Bold new Vauxhall Grandland SUV arrives with technology overhaul
Flagship Vauxhall Grandland SUV receives new ‘Vizor’ styling and upgraded tech
- Grandland gets updated ‘Vizor’ styling update
- Updated interior and safety technology
- PHEV powertrain will be offered along with petrol and diesel engines
The Vauxhall Grandland SUV has been facelifted for 2021 with a thorough redesign and upgraded technology.
Vauxhall has dropped the ‘X’ from the name of its largest SUV and given the car its ‘Vizor’ face, which also features on the latest Mokka and Crossland SUVs, as well as the forthcoming new Astra.
Full specifications and pricing are yet to be confirmed but we expect the new Grandland to start at around £26,000 when it launches in the autumn. Vauxhall will hope the updates keep the Grandland competitive against an array of recently updated rivals, including the Peugeot 3008 and Ford Kuga, as well as the all-new Nissan Qashqai.
2021 Vauxhall Grandland SUV: styling
The front of the new Grandland has adopted Vauxhall’s latest ‘Vizor’ styling, with a one-piece front grille merging into a new upswept headlight design. Vauxhall’s adaptive Intellilux LED headlights feature, which automatically adapt to the road conditions to avoid dazzling oncoming drivers.
A new front bumper design also features, with sharper looking side air intakes and U-shaped black trim pieces. A silver trim insert is also fitted to the lower section of the nose. The side profile remains virtually unchanged, aside from colour coded wheel-arch cladding and side skirts.
At the back, the changes are limited to new badging spelling out the ‘Grandland’ name and an updated Vauxhall logo. Like the old car, a varied range of paint finishes will be available, including a two-tone finish with a black roof panel.
Interior and technology
Inside, the facelifted Grandland has received a significant technology update, including the addition of Vauxhall’s Pure Panel infotainment system. The brand claims this new setup is clearer and easier to read, which helps reduce driver distraction.
The Pure Panel setup was first seen in the latest Mokka, and comprises a seven or 10-inch touchscreen and a 10 or 12-inch digital dial cluster housed together to form a single ultrawide dashboard display. Integrated sat nav, Apple CarPlay and Android Auto all feature, along with a wireless smartphone charging pad.
A new ergonomic seat design has also been added, which promises the “highest standard” of comfort. Convenience features include keyless entry and start and a powered tailgate with ‘kick-to-open’ gesture detection, meaning the rear hatch can be opened by activating a sensor located under the rear bumper without using the key fob.
Engines and performance
Vauxhall has not revealed the full engine range for the updated Grandland but we’d expect the majority of the current petrol and diesel engines to be carried over. A turbocharged 1.2-litre petrol will be the base engine, with a punchier 1.6-litre engine available in higher trim models.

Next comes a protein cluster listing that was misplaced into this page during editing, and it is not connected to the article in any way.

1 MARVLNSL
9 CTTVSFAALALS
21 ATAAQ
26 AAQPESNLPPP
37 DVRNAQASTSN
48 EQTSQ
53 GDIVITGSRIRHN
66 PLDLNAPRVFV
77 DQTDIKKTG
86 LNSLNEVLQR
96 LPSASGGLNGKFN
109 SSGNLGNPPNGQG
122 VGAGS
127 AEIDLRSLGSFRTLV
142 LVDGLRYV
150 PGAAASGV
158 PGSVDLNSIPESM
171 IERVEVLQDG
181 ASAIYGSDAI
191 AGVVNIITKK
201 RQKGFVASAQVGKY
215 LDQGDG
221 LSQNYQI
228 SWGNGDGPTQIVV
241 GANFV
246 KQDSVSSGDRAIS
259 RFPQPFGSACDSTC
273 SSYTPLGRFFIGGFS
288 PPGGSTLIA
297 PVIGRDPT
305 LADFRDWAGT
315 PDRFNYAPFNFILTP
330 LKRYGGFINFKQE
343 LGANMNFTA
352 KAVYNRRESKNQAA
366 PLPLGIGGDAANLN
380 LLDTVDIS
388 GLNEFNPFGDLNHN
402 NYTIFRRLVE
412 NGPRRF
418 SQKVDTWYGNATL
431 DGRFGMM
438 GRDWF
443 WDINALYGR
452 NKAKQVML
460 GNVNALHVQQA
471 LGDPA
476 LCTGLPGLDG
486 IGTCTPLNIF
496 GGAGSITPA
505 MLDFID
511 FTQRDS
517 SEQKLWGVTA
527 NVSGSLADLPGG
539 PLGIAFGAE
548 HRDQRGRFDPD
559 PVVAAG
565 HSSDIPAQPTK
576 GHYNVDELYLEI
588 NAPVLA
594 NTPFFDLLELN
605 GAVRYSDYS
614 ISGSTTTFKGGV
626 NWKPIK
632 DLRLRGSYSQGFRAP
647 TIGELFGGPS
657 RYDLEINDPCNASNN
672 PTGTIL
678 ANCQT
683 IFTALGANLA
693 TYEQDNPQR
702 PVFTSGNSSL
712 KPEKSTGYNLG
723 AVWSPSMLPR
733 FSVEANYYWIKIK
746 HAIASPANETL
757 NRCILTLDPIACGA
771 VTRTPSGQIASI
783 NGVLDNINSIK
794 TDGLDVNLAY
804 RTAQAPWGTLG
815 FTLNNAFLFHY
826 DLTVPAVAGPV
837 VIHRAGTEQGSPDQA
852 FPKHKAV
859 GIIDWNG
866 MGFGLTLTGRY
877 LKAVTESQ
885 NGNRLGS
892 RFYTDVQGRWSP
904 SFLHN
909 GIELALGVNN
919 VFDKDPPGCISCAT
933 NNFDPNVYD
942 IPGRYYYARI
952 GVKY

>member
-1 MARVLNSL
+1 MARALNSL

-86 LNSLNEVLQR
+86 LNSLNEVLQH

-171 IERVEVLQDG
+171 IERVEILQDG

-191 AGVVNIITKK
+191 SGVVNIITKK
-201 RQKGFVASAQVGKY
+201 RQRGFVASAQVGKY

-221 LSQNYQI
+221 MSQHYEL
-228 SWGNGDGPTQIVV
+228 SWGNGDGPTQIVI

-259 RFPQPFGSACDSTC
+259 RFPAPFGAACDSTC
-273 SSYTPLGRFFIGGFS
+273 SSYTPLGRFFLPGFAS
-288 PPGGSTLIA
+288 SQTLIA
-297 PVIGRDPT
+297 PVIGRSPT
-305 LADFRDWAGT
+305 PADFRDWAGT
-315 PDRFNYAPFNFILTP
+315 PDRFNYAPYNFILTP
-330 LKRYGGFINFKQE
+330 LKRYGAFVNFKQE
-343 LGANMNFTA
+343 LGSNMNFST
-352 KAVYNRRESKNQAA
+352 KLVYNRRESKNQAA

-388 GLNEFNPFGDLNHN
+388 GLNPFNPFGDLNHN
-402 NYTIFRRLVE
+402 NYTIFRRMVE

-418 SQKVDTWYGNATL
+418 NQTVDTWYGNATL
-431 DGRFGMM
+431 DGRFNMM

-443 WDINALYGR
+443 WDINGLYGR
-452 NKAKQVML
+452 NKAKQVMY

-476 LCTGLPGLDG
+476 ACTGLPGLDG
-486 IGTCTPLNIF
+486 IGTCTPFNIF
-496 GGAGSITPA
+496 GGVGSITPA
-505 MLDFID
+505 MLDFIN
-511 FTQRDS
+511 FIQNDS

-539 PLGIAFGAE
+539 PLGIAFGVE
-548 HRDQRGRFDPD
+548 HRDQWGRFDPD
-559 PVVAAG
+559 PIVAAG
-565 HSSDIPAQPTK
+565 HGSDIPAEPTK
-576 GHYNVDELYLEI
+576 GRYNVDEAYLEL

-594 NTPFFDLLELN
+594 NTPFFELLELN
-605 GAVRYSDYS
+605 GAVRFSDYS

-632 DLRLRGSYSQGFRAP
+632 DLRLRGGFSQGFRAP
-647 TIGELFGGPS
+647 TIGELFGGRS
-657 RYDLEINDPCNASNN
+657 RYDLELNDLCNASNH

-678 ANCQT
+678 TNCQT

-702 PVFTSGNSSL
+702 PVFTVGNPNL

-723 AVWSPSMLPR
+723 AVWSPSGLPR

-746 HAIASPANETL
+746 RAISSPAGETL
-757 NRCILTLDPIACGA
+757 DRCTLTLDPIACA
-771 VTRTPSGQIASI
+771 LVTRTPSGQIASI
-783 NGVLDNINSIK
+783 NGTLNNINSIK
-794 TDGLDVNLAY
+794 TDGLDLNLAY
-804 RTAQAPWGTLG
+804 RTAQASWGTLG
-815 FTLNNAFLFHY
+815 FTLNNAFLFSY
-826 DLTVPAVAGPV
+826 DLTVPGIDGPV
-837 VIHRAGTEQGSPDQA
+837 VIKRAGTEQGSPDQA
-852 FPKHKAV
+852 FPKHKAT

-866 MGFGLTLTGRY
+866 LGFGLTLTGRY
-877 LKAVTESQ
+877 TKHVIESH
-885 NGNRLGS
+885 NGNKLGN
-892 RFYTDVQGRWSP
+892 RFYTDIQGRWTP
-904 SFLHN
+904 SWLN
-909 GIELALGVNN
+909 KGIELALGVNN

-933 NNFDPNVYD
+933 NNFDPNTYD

A diesel engine will also be offered for higher mileage drivers, with the current 1.5-litre engine likely to be carried over from the old car. Buyers will get the choice of a six-speed manual gearbox or an eight-speed automatic across the regular engine lineup.
A plug-in hybrid will also be offered. It’s likely that the PHEV powertrain will be carried over straight from the current model, consisting of a 1.6-litre petrol engine and a 13.2kWh battery. Two versions will be available, with a 222bhp front-wheel drive version and a 296bhp four-wheel-drive flagship model.
Every Grandland also benefits from a long list of standard safety equipment, including autonomous emergency braking, lane departure warning, traffic sign recognition, collision warning and a drowsiness detection monitor.
Highway Integration Assist is also available on automatic models, adding functionality similar to adaptive cruise control that can accelerate, brake and keep the car in lane on a motorway with driver supervision. A 360-degree camera, automatic park assist and blind spot warning are also available on the options list.
For the first time on a Vauxhall, the new Grandland can be specced with Night Vision, which can detect pedestrians and animals at up to 100 metres away at night.
What does it mean for car buyers?
The new Vauxhall Grandland isn’t destined to set the world alight, and it’s very likely you’ll be able to find other SUVs that are more practical and better to drive. With the new car, however, Vauxhall has attempted to make it a more stylish proposition, and one that has all the latest technology and safety features. Often the key selling point for Vauxhall is the finance deals and discounts it offers on its cars, making them more affordable than much of the competition. This is one way in which the Grandland could end up tempting some buyers away from its numerous rivals.
Read our guide to the best family SUVs on sale now.